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The following may be of interest. Apologies for the late notice:
Commission on Legal Pluralism
A group of Indian scholars is organizing a seminar on legal pluralism and natural resource management which will take place on March 30 and 31st, 2012, in Coimbatore, South India. They would like to have some participation also from the SE Asia network of the Commission, and there is actually some funding available to bring 1-2 members to India for this purpose. Further information can be found below. Interested persons can contact Dr Amalendu via firstname.lastname@example.org.
Intersentia has recently published Michael Faure and Jan Smits (eds), Does law matter? on law and economic growth (2011), the 100th volume of the Ius Commune Europaeum Series.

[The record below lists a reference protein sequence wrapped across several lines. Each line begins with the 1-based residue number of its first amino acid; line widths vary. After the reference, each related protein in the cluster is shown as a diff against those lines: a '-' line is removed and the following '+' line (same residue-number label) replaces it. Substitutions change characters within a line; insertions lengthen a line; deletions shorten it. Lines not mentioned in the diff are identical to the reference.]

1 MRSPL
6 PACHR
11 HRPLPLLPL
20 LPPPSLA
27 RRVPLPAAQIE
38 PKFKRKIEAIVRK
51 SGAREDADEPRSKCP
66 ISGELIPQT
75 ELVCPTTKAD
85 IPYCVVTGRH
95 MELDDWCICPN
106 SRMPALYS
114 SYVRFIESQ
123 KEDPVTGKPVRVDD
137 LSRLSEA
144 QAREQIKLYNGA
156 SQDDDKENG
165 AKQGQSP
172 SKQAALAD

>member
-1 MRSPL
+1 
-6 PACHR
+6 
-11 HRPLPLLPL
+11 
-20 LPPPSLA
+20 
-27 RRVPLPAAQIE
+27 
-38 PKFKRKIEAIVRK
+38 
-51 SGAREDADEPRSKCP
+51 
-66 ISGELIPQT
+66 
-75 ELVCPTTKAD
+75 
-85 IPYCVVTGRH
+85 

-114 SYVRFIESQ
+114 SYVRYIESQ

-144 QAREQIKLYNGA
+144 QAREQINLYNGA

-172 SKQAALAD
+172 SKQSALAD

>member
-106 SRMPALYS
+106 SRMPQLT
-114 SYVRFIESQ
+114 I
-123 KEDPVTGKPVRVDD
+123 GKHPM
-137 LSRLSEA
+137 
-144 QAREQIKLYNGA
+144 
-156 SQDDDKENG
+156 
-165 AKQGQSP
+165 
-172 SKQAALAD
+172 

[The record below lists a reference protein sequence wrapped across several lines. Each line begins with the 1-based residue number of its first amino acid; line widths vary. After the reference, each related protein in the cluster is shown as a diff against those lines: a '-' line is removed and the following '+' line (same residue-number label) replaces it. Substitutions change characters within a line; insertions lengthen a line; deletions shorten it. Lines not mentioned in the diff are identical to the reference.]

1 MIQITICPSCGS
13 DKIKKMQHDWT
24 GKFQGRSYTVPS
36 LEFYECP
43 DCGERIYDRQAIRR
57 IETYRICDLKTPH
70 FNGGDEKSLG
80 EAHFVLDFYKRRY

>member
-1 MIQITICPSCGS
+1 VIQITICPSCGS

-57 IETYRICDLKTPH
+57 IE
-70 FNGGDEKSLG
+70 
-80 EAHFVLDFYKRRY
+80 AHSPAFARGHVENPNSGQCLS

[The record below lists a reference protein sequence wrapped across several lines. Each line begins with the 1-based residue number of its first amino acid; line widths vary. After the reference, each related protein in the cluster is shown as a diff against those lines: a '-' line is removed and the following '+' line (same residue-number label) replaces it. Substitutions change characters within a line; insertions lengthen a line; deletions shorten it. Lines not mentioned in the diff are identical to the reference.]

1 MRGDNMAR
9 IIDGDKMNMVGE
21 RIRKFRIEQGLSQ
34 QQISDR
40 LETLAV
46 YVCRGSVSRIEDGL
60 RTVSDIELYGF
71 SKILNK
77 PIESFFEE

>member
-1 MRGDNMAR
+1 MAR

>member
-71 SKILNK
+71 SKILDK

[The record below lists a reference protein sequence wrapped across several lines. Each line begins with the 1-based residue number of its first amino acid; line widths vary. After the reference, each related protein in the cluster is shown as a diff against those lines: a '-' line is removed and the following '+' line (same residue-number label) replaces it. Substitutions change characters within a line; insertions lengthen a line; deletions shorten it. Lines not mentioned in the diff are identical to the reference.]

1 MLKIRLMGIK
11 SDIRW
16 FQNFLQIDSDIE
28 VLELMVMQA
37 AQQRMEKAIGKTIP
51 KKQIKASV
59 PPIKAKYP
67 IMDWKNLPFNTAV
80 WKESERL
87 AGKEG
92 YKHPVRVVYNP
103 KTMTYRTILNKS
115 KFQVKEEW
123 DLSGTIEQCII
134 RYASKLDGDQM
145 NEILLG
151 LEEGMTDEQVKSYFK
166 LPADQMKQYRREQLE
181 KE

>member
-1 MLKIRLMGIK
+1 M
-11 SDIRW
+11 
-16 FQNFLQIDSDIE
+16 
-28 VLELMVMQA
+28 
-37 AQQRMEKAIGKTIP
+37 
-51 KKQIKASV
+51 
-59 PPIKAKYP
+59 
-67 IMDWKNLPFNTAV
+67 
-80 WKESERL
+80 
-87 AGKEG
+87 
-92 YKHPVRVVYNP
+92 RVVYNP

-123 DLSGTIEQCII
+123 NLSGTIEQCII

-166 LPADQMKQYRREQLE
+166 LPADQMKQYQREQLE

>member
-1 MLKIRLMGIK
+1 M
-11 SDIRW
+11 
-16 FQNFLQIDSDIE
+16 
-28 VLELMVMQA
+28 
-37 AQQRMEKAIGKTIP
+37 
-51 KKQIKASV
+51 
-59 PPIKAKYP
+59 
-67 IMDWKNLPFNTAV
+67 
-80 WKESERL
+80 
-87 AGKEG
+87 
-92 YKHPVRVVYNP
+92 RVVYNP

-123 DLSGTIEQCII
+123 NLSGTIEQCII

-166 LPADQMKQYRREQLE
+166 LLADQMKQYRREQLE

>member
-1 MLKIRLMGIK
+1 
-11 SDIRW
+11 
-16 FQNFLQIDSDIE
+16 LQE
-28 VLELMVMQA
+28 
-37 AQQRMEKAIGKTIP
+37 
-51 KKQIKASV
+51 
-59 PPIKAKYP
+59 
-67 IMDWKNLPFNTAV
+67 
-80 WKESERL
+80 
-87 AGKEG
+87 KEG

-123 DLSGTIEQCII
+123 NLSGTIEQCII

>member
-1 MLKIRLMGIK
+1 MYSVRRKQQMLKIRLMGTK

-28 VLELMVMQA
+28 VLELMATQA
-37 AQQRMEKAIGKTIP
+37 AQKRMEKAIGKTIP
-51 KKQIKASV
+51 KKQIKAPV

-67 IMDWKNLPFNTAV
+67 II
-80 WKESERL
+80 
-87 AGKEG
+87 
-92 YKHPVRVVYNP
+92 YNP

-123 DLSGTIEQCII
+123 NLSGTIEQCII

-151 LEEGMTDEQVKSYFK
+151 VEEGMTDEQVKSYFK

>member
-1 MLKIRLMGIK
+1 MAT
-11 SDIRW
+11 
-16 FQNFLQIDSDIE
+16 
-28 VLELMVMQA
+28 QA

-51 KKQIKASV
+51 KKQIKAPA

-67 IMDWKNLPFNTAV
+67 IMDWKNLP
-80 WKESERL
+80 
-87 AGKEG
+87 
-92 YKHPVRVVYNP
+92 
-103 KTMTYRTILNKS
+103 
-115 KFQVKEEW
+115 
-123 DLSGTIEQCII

For many years now, there has been a strong economic scholarship pointing to the importance of institutions in general - and, more particularly, legal rules and the rule of law - for economic development. The importance of law for economic growth has also been empirically tested in many well-known and often cited studies. These studies seem to indicate not only that law is relevant in the development of countries and their economic growth in particular, but more specifically, that particular legal systems do better than others. The tenant of this scholarship (especially initiated by Andrej Schleifer and others) is that the common law would be a more efficient system in promoting economic growth than the civil law. However, many scholars doubt the empirical claim of this and criticize these findings, both on methodological grounds as well as on grounds of a misconception of differences between the civil and the common law. The interest in legal origins for the efficiency of the legal system also focuses on particular legal regimes, such as accident law, environmental law, or corporate law. Increasingly, the question is also asked whether legal institutions and the rule of law are also important in the process whereby poor nations develop their economy. For example, Cooter, Schafer, and Ulen have attempted to examine why particular developing countries do relatively better than others and, roughly speaking, also attribute (part of the) success of some developing countries to legal institutions. However, others (more particularly Ulen) point at the fact that legal rules may play some role, but perhaps only a modest role in economic development. A powerful example which is quoted in that respect is the one of China which, at least at first blush, does not seem to rely strongly on legal institutions (at least in the traditional sense) and nevertheless has experienced a spectacular economic growth. The particular case of China hence remains somewhat puzzling in this debate. So far, these various streams of literature paying attention to the question to what extent legal origins matter for economic growth have not been strongly integrated and have, to a large extent, been developed in separate social sciences (institutional economics, development economics, and comparative law). This multi-disciplinary book brings these approaches together in an integrated and structural manner. (Series: Ius Commune Europaeum - Vol. 100